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Trimal Ankle Fracture Dislocation

Case Introduction

A 56-year-old presents after a fall while walking her dog. The patient reports that her dog caused her to twist her left ankle in the opposite direction of her path as she fell. There was immediate onset of pain to the extremity with severe swelling 30 minutes later. She was unable to stand up. In the emergency department, the patient is noted to have an obvious deformity to her ankle with mild medial deviation and eversion of the foot. Her neurovascular exam was intact, and the skin was closed. She had mild tenderness over the knee joint laterally. Radiographs were obtained and the patient was diagnosed with a “trimal” or 3-part ankle fracture.

Ankle Fractures

Ankle fractures are common, with more than 250,000 annually in the United States.1 Barrett, JA, Baron, JA, Karagas, MR, Beach, ML. Fracture risk in the U.S. medicare population. J Clin Epidemiol. 1999;52(3):243–249. Malleolar fractures represent the vast majority of ankle fractures. The lateral malleolus is most commonly fractured and is seen in 55% of cases.2Elsoe F, Ostgaard SE, Larsen P. Population-based epidemiology of 9767 ankle fractures. Foot and Ankle Surgery. 2017;24(1):34–39. doi: 10.1016/j.fas.2016.11.002. Trimal fractures represent about 7 to 12% of ankle fractures.3Daly PJ, Fitzgerald RH, Jr, Melton LJ, Ilstrup DM. Epidemiology of ankle fractures in Rochester, Minnesota. Acta Orthop Scand. 1987;58:539–544. doi: 10.3109/17453678709146395 Fracture dislocations occur in approximately 21 to 36% of all ankle fractures.4Regier M, Petersen JP, Hamurcu A, Vettorazzi E, Behzadi C, Hoffmann M, Großterlinden LG, Fensky F, Klatte TO, Weiser L, Rueger JM, Spiro AS. High incidence of osteochondral lesions after open reduction and internal fixation of displaced ankle fractures: Medium-term follow-up of 100 cases. Injury. 2016 Mar;47(3):757-61. They occur more commonly in women with a biomdal distribution between ages 10-19 and over age 70.
Lateral view of a trimalleolar fracture with posterior dislocation of the talus
Lateral view of a trimalleolar fracture with posterior dislocation of the talus
Mortis view showing trimalleolar fracture with unstable joint
Mortis view showing trimalleolar fracture with unstable joint
Unilateral malleolar fractures is an isolated fracture of either the medial or lateral maleoli, typically lateral. These can be stable or unstable depending on the degree of soft tissue injuries. A stress view radiograph may further help identify instability by demonstrating widening of the ankle mortise. If a lateral talar shift is present, suspect a bimalleolar equivalent fracture where, in addition to the lateral malleolar fracture, the deltoid ligament is injured with subsequent joint instability. A bimalleolar fracture involves the fracture of the both the medial and lateral malleolus. The trimalleolar is so-termed because an additional fracture at the posterior edge of the tibia is involved. When the ankle fracture is accompanied by a high fibular fracture and disruption of the syndesmosis, it is called a Maisonneuve injury. This type of injury is often missed in the initial evaluation. 5Kalyani, Bharati & S Roberts, Craig & Giannoudis, Peter. (2010). The Maisonneuve Injury: A Comprehensive Review. Orthopedics. 33. 190-5. 10.3928/01477447-20100129-25.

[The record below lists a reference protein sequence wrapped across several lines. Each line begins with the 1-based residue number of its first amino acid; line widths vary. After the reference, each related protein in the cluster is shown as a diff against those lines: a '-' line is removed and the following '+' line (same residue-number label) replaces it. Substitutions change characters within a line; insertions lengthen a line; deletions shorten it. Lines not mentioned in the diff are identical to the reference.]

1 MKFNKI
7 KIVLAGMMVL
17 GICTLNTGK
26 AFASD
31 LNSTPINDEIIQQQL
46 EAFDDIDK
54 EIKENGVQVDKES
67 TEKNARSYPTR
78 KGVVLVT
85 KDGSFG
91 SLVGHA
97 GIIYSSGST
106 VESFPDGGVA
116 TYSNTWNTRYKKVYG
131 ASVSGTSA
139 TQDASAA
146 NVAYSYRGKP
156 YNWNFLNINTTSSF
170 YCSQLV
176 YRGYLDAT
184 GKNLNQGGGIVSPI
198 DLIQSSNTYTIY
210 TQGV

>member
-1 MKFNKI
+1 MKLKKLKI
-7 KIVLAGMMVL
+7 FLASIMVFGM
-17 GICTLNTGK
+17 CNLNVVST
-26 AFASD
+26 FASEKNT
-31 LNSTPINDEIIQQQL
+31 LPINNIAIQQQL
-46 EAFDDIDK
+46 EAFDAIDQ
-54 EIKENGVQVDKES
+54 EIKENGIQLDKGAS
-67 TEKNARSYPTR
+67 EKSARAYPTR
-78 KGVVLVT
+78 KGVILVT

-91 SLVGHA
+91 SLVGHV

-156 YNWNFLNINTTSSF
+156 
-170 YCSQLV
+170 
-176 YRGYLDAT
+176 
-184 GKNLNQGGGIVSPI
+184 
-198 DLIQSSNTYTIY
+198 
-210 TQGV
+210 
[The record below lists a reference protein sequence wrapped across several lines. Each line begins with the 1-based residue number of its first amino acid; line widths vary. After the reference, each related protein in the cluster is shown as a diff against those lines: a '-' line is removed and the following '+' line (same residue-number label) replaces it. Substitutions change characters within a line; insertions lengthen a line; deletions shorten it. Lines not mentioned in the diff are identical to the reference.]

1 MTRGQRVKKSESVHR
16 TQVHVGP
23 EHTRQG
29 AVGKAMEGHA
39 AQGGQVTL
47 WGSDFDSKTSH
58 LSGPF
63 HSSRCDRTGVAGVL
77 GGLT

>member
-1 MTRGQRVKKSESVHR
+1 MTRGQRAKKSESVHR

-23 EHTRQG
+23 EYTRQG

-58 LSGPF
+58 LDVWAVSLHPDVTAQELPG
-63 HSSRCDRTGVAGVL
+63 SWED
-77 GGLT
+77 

Trimalleolar fracture status post reduction with splinting, lateral view
Trimalleolar fracture status post reduction with splinting, lateral view
Trimalleolar fracture status post reduction with splinting, AP view
Trimalleolar fracture status post reduction with splinting, AP view
The mechanism of injury typically involves rotational mechanisms with the external forces transmitted through the foot via the talus to the malleoli. Examples include missing a step on a curb or stairwell, or twisting injuries on a planted foot in which the primary force is acting on the ankle. Risk factors include ligamentous laxity, weak peroneal muscles, a history of ankle sprains, obesity and age. Patients are often able to describe their mechanism of injury as in the case of our patient. They will endorse pain, swelling, inability to ambulate and potentially a deformity. On physical exam, soft tissue swelling, bruising, and even skin tenting can be present. When dislocated, the deformity is typically obvious. A careful neurovascular exam should be performed.
Standard radiographs are often sufficient to make the diagnosis. Fractures of the distal tibia and fibula and any concurrent dislocation are easily seen on the anterior-posterior, lateral and mortise views. It is important to rule out any trauma mimicking a fracture dislocation such as a talus fracture or subtalar dislocation. Post reduction films should be obtained to assess for adequacy of the reduction and surgical planning. Posterior malleolar involvement can be subtle on radiographs and sometimes requires a CT to better characterize. Obtaining a CT scan is a subjective decision that can be made in consultation with your orthopedic consultant. CT scan definitely better characterizes bony lesions and can be useful for operative planning. MRI is not required but may better evaluate for soft tissue lesions, articular injuries and loose bodies.